Naoki Urasawa's 20th Century Boys, Vol. 16
Publication Date: August 16, 2011
Enter your zip code below to find indies closest to you.
This is the story of a group of boys who try to save the world! As boys, Kenji and his friends came up with a bunch of stories about an evil organization bent on world destruction. As adults, someone is now turning their fantasies into reality!
Reads R to L (Japanese Style), for audiences T+
Contrary to what his actions as an adult have led Kenji and his pals to believe, back when they were children, Fukube really wanted to be their friend. Fukube even went so far as to let them read all the latest manga magazines he diligently purchased in the hope of winning their friendship. Yet despite all this, Fukube still felt like an outsider. Fostering a sense of superiority toward all the other children around him, how did Fukube's actions as a little boy serve as an indication of the kind of man he would eventually become? Next, the clock is rolled forward to the third year of the Friendship Era, a frightening time in which the virus has decimated most of the world's population, and the vaccine is available only to a lucky few. Tokyo has been quarantined behind a giant wall that is patrolled by both the Global Defense Forces and the Friend's secret police, and yet while life on the inside is made to resemble Kenji's childhood from the 1960s, the world beyond the wall is a desolate wasteland. Two young siblings come to the aid of an injured man who has managed to break through the barricade, and his name is Otcho!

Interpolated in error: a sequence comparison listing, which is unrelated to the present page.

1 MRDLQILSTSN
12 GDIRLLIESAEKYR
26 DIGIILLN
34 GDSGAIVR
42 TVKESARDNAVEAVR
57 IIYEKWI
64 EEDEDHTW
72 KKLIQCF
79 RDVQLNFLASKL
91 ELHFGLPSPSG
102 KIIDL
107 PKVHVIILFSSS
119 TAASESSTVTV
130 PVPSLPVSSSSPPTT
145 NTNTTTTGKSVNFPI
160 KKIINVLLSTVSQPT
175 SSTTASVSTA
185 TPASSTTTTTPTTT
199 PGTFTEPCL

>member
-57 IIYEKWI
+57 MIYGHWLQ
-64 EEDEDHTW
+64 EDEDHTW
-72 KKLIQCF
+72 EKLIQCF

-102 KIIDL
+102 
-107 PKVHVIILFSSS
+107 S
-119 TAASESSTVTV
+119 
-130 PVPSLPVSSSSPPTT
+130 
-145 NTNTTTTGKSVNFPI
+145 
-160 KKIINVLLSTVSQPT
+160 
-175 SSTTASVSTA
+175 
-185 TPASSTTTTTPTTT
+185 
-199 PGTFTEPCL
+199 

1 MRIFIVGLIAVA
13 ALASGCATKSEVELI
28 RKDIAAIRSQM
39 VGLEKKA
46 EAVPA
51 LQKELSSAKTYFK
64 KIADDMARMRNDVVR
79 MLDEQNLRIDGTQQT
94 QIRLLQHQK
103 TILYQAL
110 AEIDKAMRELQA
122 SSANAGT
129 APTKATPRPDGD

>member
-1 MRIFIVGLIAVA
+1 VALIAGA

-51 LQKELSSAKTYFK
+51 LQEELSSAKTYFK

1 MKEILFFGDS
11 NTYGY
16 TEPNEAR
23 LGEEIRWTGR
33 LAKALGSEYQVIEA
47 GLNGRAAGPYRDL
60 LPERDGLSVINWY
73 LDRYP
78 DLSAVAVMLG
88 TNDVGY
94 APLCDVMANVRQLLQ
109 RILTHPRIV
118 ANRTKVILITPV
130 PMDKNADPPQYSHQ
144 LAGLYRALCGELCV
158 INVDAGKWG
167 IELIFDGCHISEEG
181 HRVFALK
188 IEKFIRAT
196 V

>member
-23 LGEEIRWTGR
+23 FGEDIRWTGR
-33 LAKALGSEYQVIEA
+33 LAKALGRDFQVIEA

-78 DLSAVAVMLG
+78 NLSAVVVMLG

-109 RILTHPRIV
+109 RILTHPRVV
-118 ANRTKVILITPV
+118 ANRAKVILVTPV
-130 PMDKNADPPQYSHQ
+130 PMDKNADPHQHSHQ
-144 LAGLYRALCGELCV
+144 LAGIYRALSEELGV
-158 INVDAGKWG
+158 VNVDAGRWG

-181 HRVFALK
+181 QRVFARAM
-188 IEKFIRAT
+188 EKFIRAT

Naoki Urasawa's career as a manga artist spans more than twenty years and has firmly established him as one of the true manga masters of Japan. Born in Tokyo in 1960, Urasawa debuted with BETA! in 1983 and hasn't stopped his impressive output since. Well-versed in a variety of genres, Urasawa's oeuvre encompasses a multitude of different subjects, such as a romantic comedy (Yawara! A Fashionable Judo Girl), a suspenseful human drama about a former mercenary (Pineapple ARMY; story by Kazuya Kudo), a captivating psychological suspense story (Monster), a sci-fi adventure manga (20th Century Boys), and a modern reinterpretation of the work of the God of Manga, Osamu Tezuka (Pluto: Urasawa Tezuka; co-authored with Takashi Nagasaki, supervised by Macoto Tezka, and with the cooperation of Tezuka Productions). Many of his books have spawned popular animated and live-action TV programs and films, and 2008 saw the theatrical release of the first of three live-action Japanese films based on 20th Century Boys.No stranger to accolades and awards, Urasawa is a three-time recipient of the prestigious Shogakukan Manga Award, a two-time recipient of the Osamu Tezuka Cultural Prize, and has received the Kodansha Manga Award. Similarly, Monster has been nominated three times for the Eisner Award in America. Urasawa has also become involved in the world of academia, and in 2008 accepted a guest teaching post at Nagoya Zokei University, where he teaches courses in, of course, manga.